Ever since the Countess of Merlin in the 19th century and that “avant la lettre” feminist that was Gertrudis Gómez de Avellaneda, Cuban women writers are a very important part of the canon of national literature which for a long time was ignored and underestimated.
But already in the second millennium no one – except for a few misogynists who have fallen behind – would dare disregard a corpus that, analysed from the gender-based perspective, today has a long list of very important women’s names, from different generations and with the most diverse styles and modes of expression. What is happening is a veritable empowerment of women in the world of the word.
Even when feminism was an important social movement in the first decades of the Cuban 20th century, after the revolutionary triumph of 1959, this term was frequently stigmatised under the supposition that the emancipatory war had conquered, as if by magic, the equity between the sexes and many considered as “divergent” and dangerous a current that, in the 1960s, had a great boom in the international context.
Gender studies have a late development in Cuba and even in many academic circles are not considered valid for the exercise of a literary criticism that even many women authors – especially the youngest ones – reject because they consider them a way of isolating them in a ghetto that diminishes the values of their works to the attributes of “the feminine.”
However, if these studies would have been made in Cuba in the 1960s and 1970s perhaps they would have helped to make visible the women writers whose preference for themes of the private space at that time were left completely excluded from the canon as a consequence of ideological factors that privileged the masculine epic, the so-called “literature of violence,” even abolishing themes that had to do with the fantastic.
In the 1980s, however, a great amount of young women poets achieved a recognition that translated into important recognitions in literary contests and the publication of some anthologies. They started to outline features of a conceptual feminism that little by little made its way, not without reticence and suspicions, in the masculinised literary panorama of the island.
In those years authors like Mirta Yánez, Aida Bahr, María Elena Llana or Ana Luz García Calzada also reared their heads in a realist or fantastic narrative. It was only when the 1990s were well-advanced that they would be more or less accepted by a patriarchy that refused to lose its predominance in the canon.
This is so much so that in 1984 researcher and essayist Luisa Campuzano – who today is one of the most well-known critics devoted to the study of gender in Cuba – presented in a literary colloquium her fundamental study “Papers about a Shortage” which referred to the lack of attention and of the presence of Cuban women in fiction writing.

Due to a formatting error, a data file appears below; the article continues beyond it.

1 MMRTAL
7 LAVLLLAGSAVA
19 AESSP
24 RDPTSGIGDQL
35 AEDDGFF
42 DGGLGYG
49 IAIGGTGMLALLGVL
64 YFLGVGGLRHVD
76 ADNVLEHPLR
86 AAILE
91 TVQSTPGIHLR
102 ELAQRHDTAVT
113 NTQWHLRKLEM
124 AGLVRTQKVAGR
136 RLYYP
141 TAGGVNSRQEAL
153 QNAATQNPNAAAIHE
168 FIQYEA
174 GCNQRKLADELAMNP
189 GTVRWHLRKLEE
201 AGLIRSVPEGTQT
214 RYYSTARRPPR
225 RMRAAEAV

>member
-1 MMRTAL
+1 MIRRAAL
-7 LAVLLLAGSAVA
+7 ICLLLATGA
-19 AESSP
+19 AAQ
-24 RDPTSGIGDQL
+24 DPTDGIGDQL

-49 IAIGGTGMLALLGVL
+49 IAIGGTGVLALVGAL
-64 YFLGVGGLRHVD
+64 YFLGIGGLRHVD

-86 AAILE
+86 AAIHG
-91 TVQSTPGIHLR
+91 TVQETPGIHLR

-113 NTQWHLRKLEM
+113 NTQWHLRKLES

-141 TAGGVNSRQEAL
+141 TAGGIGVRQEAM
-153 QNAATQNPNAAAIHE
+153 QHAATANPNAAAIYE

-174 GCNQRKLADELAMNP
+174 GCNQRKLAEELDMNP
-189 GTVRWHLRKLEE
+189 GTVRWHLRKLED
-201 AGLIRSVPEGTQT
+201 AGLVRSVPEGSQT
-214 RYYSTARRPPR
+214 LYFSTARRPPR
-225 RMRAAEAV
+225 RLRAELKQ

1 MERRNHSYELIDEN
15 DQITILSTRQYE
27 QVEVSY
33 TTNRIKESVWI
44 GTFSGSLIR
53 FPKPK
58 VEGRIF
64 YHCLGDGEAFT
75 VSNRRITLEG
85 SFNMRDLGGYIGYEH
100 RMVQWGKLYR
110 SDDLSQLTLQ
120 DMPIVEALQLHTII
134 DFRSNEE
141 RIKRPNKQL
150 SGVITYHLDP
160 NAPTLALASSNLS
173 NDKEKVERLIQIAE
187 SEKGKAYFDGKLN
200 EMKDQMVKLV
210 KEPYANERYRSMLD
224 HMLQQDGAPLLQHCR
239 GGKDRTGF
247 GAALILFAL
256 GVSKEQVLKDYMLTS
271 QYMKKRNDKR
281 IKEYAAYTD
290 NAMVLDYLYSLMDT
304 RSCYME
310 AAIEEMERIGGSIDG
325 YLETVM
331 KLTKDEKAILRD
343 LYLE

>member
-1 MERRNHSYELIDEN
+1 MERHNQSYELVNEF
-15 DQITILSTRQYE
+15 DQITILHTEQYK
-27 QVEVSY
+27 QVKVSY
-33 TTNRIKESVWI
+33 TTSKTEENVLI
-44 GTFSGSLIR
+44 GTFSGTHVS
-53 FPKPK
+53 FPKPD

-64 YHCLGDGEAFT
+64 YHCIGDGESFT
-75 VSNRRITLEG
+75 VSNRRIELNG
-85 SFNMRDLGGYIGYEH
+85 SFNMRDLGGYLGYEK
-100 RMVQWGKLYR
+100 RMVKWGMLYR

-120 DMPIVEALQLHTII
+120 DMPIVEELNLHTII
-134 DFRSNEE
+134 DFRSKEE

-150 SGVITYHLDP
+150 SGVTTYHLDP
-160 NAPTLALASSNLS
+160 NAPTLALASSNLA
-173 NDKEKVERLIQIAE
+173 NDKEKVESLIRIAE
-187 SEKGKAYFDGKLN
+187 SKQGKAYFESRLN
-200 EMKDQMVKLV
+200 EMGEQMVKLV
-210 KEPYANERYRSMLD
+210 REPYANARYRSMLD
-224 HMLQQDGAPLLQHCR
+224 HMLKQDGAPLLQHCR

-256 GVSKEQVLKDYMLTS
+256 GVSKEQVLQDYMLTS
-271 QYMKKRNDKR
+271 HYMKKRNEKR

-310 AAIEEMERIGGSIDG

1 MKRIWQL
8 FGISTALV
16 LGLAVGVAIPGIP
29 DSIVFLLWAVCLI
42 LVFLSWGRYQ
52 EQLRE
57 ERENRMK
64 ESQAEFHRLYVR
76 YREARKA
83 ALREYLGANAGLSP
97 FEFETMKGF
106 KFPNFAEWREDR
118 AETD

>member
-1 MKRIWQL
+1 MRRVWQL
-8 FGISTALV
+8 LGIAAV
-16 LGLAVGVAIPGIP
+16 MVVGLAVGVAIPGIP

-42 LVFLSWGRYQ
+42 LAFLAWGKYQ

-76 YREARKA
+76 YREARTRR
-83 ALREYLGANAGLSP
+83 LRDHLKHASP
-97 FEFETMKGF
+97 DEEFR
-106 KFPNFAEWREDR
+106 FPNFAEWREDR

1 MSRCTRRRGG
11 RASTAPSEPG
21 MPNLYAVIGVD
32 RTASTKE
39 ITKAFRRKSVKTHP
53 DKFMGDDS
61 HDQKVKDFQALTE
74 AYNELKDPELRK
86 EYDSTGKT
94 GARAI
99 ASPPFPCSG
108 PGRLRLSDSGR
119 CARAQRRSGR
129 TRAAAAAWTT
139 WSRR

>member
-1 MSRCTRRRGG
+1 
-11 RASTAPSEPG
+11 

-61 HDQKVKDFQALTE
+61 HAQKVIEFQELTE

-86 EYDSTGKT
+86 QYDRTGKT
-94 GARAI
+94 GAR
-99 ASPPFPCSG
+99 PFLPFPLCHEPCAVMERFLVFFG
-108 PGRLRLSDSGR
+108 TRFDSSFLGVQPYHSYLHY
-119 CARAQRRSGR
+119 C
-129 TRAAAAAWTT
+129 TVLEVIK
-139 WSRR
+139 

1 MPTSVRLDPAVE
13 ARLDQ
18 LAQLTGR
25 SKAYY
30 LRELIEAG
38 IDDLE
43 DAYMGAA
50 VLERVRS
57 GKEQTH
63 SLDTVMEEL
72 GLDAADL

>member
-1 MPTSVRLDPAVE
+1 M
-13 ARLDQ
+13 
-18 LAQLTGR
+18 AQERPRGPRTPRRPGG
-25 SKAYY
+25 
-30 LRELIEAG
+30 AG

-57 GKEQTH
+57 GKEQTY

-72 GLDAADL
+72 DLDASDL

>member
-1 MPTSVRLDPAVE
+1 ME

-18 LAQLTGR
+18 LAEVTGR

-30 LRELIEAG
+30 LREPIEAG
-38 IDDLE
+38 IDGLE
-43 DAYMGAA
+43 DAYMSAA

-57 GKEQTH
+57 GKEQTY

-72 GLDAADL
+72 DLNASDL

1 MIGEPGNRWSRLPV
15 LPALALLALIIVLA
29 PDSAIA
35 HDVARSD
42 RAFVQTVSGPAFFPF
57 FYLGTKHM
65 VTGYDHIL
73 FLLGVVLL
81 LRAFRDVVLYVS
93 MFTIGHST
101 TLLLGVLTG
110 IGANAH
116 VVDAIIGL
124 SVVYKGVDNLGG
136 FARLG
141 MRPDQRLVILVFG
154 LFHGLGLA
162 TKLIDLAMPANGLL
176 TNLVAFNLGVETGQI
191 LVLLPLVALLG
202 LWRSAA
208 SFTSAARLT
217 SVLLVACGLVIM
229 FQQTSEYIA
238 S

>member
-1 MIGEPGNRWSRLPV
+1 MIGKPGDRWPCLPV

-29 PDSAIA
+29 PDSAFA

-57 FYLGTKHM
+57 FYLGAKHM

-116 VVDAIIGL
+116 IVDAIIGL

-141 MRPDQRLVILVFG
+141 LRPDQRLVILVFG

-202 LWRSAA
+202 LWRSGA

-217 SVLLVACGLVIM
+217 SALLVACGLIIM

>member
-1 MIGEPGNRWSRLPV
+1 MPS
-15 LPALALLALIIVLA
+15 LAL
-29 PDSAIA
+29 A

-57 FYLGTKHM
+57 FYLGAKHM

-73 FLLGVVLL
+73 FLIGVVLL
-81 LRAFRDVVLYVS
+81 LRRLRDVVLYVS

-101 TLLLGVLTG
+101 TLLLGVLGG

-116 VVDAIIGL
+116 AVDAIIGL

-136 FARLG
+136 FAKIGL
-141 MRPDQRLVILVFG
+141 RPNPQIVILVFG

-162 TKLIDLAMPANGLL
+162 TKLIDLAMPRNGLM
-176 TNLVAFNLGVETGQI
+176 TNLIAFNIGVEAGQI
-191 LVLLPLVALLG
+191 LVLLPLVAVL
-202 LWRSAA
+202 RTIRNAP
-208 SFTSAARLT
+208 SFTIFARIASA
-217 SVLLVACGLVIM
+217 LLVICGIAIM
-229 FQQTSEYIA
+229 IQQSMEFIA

All that invisibility that functioned as an exercise of exclusive patriarchal values in 1996 led academician and writer Mirta Yáñez and I to decide to compile a panorama of Cuban women’s short stories from the predecessors of the 19th century to the then most current representatives of the genre in the literature of our country.
And it is precisely in the 1990s that, in my opinion, there was the largest emergence of women fiction writers in Cuban literature. With the crisis of what was called “special period” a literature written by women began with a generational confluence that greatly contributed to the wealth and diversity of the themes and styles of the women authors.
Incest, feminine eroticism, sexual orientation, conflicts of daily life and women characters who moved on the border of marginality were added to other more conventional aesthetics: realist and dealing with local customs, while absolutely Aristotelian stories on a stylistic level could be found together with texts marked by experimentation or intertextuality.
It was also in that decade that, in the theoretical sphere, the gender-based studies appeared, late but with institutional acceptance. In that sense one could cite the creation in 1994 of the Programme for Women Studies, led in Casa de las Américas by Luisa Campuzano and which made a call to hundreds of international women experts on the subject through the colloquiums that started being held every year and in which the most dissimilar subjects related to continental women’s writing are dealt with by women academicians.
In this way the masculine supremacy in Cuban literature started being “done away with” little by little and the literary prizes awarded to women writers, their participation in the juries of contests and their presence in anthologies, which in previous decades had been exclusively dedicated to works by men, started being habitual.
With this new millennium the younger and emerging women authors found a cleared road that makes their literature more neutral, less vindicatory and more like the one the opposite sex writes. Thus women’s literature today cannot be excluded from the copious and diverse canon of Cuban letters. (2016)
Normas para comentar:
- Los comentarios deben estar relacionados con el tema propuesto en el artículo.
- Los comentarios deben basarse en el respeto a los criterios.
- No se admitirán ofensas, frases vulgares ni palabras obscenas.
- Nos reservamos el derecho de no publicar los comentarios que incumplan con las normas de este sitio.